Impala: Far more interesting than you’d think
Updated: Sep 26
This blog about impala was written by Danel Hart. Special topic blogs are written by Bushwise students during their course, and all facts included are based on their research.
Read time: 3 min
The savannah biome is home to one of the most common species of antelope in Southern Africa. The name impala in Latin is Aepyceros melampus – which means “antelope with high horn and black feat.” Impalas play a vital role in the ecosystem, especially as they are a major food source for all the predators – such as leopards, lions, cheetahs, hyena, wild dogs, caracal and jackal – roaming around in the savanna biome.
Early in the summer, a lot starts to change. New life begins to appear and because impala – especially newborn impala – are a major part of predatory diets, the bush becomes very active. But not to fear, because there are so many newborn impalas, a large number will survive until adulthood. Their high birth rates are one of the reasons why they are the most successful antelope species in Southern Africa.
Another reason why they are so successful is because they are mixed feeders. They mostly eat grass in the summer months and shrubs in the winter months. This allows them to have abundant food sources during the whole year.
They also use countershading as a way to camouflage from different predators of different sizes. The top of their body is mostly darker than the rest of the body. The darker brown/red colour on their back fades into a lighter colour on their sides and then to a white on their stomach. This is a big advantage for the impala because it helps them to blend into the environment.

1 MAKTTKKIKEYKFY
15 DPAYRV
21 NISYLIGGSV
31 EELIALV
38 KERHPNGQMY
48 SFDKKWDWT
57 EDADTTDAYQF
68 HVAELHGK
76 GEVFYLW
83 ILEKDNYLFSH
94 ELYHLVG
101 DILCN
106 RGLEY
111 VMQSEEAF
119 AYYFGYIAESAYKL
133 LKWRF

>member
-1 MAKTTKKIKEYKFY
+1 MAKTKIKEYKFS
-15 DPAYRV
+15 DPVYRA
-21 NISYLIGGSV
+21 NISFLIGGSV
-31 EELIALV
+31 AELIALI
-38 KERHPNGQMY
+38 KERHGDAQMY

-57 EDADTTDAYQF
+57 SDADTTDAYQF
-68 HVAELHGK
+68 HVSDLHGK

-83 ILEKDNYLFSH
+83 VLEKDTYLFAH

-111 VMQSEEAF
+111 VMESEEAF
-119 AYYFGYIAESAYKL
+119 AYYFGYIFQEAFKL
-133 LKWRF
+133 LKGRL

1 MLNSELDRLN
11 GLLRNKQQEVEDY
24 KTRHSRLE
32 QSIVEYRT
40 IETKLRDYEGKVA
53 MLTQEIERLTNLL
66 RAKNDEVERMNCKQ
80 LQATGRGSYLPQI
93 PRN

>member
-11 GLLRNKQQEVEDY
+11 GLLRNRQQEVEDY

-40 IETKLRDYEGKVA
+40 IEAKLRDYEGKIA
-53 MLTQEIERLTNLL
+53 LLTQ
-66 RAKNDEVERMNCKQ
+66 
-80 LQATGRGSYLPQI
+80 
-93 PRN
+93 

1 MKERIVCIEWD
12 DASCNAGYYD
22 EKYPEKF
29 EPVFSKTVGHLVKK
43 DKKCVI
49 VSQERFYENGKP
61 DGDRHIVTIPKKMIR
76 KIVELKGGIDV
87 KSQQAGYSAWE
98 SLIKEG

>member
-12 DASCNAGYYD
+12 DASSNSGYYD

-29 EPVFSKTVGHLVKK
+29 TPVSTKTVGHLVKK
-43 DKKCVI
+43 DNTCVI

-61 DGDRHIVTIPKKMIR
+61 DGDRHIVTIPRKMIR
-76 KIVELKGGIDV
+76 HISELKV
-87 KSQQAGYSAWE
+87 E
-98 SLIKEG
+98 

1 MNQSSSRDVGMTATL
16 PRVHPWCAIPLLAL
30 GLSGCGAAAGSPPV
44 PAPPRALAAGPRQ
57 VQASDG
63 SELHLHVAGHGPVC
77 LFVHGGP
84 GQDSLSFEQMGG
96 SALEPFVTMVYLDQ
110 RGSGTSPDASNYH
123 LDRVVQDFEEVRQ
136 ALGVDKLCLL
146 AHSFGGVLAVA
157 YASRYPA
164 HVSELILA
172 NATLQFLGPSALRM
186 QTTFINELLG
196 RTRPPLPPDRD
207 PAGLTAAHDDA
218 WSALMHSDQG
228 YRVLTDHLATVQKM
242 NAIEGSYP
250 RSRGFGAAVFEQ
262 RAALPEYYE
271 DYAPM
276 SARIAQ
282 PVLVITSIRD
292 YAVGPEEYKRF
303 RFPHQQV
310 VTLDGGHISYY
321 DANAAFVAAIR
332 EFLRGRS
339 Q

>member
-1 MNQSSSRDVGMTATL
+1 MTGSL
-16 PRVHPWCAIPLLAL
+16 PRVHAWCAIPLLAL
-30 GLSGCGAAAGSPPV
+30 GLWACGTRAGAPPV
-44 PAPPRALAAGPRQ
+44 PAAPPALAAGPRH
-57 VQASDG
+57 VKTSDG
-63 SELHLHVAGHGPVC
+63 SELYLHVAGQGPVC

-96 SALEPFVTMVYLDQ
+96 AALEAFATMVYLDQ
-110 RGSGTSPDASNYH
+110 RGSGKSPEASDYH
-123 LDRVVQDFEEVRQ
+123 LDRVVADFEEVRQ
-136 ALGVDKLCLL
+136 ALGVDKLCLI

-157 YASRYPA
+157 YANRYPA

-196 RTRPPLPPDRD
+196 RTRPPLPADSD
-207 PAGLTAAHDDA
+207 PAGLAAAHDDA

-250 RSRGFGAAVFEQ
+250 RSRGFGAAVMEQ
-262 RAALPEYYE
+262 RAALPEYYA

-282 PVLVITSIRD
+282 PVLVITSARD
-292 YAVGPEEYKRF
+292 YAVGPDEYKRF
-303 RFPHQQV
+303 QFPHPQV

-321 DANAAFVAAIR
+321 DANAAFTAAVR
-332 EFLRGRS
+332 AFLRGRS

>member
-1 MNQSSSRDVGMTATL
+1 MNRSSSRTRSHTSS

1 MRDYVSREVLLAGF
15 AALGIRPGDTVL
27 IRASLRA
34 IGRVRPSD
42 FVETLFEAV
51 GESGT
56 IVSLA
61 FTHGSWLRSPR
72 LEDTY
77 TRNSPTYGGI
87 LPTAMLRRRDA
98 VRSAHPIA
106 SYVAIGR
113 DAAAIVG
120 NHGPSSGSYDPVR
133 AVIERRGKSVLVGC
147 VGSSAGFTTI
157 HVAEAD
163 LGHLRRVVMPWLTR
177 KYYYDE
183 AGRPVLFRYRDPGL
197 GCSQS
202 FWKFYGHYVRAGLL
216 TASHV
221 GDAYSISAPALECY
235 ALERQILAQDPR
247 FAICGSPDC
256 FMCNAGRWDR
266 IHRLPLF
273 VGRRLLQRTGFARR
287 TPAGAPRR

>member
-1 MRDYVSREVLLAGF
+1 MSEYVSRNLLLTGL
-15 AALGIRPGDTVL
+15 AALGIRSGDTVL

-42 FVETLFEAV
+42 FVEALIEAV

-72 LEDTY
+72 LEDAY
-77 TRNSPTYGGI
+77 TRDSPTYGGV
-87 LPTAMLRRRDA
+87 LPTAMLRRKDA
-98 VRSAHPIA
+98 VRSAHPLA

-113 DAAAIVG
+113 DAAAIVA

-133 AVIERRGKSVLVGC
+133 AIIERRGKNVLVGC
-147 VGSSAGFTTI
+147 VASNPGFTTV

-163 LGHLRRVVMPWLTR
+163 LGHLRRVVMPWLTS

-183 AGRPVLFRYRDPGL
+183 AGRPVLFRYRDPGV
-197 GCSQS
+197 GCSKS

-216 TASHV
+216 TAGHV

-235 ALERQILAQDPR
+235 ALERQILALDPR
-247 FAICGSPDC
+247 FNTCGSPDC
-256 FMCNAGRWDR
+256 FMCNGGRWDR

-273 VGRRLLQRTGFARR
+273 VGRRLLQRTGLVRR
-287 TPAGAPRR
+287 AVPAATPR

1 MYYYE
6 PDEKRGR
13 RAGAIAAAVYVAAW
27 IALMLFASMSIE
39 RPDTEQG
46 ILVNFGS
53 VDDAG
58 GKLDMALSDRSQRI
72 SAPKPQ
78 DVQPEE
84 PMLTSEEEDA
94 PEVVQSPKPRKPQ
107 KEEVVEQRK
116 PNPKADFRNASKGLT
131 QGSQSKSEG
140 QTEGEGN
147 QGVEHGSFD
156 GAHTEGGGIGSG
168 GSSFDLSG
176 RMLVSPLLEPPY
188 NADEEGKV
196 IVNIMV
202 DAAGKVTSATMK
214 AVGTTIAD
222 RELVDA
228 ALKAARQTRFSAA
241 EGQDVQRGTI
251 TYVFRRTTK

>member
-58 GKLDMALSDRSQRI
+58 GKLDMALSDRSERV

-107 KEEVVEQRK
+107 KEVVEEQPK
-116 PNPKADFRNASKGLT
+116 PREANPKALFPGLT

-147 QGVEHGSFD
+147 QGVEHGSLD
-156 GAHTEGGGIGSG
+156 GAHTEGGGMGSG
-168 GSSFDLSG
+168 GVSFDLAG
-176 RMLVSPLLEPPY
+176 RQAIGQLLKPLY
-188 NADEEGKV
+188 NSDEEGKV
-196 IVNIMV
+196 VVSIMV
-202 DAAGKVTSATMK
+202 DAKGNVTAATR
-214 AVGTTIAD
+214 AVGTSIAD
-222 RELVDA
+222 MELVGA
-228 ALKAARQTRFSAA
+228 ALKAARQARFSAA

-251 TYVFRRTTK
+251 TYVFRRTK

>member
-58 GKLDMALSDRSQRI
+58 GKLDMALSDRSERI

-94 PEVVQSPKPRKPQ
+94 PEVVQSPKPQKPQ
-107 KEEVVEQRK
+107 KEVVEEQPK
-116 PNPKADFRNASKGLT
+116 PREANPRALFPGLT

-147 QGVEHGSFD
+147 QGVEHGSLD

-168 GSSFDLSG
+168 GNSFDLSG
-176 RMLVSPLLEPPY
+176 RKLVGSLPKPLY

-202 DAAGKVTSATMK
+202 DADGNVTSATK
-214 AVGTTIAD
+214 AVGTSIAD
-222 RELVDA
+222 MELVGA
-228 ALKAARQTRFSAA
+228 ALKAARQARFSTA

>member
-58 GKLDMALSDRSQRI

Impalas have very sharp senses; their sense of smell is acute and their hearing and sight are also very well developed. However, their main defence mechanism is safety in numbers and without that they are very vulnerable. Even with all these acute senses they still rely on each other.
Believe it or not an exciting impala sighting
We had a game drive a week or so ago. We saw an impala ewe on her own. This raised a lot of red flags for us as new guides because this is not normal! This ewe was standing alone next to a bush and she was not eating, she was on high alert. Her ears were up straight, her eyes piercing and scanning through the grass and the bushes. She was constantly backing up into the bush to make sure nothing grabs her from the back. Doing full 180 degree scans of her surroundings. We knew that this ewe must have been separated from the herd during a predator chase. This shows just how vulnerable an impala can be when separated from its herd. As new guides at Bushwise, we used this as our time to investigate and learn about the behaviour of impalas when there are predators around.
We chose to drive up the road past the impala that was standing alone. We heard a couple of alarm calls from birds while making our way up that road. About 700m away, we found the rest of the impala herd sticking close together and every single impala in that herd of about 40 was on high alert. As we passed, one of the impalas sounded an alarm call and all of them scattered into the bushes in a matter of seconds. The next day other students called in a lion sighting in that same area. This must have been the thing that had scared the impalas we saw.
Even though impalas are a common sighting, they are far from boring. Uncover the captivating world of the savanna biome with us at Bushwise! Delve into the intriguing dynamics of the bush firsthand and experience the wonders waiting to be explored.